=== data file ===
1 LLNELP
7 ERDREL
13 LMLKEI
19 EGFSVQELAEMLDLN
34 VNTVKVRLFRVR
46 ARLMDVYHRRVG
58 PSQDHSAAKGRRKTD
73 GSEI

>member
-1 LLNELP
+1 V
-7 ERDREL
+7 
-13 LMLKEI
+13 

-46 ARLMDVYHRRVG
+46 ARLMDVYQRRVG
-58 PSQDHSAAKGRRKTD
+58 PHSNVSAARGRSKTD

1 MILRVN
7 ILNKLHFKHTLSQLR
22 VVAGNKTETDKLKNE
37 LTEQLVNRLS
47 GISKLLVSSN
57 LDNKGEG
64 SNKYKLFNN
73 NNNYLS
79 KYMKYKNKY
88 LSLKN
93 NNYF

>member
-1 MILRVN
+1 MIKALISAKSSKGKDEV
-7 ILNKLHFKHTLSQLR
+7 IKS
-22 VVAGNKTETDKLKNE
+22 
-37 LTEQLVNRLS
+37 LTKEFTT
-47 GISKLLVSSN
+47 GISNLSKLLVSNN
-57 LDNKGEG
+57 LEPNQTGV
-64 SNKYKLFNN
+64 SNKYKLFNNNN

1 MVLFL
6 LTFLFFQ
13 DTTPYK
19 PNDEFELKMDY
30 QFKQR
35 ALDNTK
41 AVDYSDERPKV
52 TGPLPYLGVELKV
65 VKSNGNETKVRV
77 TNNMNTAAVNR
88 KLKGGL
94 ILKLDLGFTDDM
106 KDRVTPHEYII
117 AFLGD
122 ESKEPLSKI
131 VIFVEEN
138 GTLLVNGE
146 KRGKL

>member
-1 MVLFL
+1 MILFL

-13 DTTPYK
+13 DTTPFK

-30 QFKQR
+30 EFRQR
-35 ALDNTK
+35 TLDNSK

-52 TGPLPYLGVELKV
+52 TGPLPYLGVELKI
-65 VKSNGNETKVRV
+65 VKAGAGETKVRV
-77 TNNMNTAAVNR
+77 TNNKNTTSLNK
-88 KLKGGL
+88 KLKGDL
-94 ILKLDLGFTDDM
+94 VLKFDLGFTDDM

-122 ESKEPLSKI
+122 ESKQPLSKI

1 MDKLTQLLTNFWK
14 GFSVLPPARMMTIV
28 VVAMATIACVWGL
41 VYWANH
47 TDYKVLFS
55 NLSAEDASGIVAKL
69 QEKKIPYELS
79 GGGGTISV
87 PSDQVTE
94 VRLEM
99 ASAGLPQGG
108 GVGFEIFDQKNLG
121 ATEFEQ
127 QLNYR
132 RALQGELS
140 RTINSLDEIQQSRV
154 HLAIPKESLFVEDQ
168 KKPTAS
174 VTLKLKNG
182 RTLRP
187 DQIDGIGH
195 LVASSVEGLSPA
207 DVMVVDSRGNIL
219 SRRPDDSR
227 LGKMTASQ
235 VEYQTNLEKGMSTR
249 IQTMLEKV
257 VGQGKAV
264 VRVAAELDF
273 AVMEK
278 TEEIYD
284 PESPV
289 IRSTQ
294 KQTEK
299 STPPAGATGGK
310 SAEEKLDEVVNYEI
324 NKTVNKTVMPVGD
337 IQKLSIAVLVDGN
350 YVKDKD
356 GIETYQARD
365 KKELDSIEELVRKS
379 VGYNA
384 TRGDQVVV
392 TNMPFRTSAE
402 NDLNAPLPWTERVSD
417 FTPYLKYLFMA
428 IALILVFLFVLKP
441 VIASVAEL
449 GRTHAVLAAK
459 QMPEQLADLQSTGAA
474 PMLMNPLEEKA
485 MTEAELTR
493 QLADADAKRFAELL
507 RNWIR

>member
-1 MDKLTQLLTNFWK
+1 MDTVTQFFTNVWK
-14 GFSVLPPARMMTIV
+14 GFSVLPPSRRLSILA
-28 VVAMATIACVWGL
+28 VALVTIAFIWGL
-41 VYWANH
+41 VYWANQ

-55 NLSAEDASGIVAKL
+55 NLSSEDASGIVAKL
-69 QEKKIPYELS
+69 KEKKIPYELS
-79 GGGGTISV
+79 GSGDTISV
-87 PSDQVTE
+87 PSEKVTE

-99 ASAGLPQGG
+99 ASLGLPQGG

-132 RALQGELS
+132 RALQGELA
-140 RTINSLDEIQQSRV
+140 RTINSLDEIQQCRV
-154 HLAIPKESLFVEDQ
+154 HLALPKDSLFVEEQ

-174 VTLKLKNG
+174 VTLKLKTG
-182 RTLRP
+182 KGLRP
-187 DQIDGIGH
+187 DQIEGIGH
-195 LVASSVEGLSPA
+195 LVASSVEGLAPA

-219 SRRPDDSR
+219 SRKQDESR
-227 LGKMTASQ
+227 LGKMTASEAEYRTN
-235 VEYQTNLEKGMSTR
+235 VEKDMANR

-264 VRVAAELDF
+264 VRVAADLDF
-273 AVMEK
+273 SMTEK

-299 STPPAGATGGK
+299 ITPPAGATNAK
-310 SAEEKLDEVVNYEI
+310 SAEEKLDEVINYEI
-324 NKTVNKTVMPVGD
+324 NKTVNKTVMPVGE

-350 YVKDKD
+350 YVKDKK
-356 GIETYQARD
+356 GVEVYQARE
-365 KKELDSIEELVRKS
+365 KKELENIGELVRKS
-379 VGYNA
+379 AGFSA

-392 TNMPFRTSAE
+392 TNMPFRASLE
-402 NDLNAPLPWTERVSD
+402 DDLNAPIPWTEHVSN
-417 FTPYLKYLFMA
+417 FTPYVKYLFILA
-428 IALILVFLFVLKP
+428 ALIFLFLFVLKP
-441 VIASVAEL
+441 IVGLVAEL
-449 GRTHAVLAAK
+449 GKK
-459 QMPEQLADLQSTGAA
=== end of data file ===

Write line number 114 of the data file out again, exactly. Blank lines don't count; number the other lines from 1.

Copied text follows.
273 AVMEK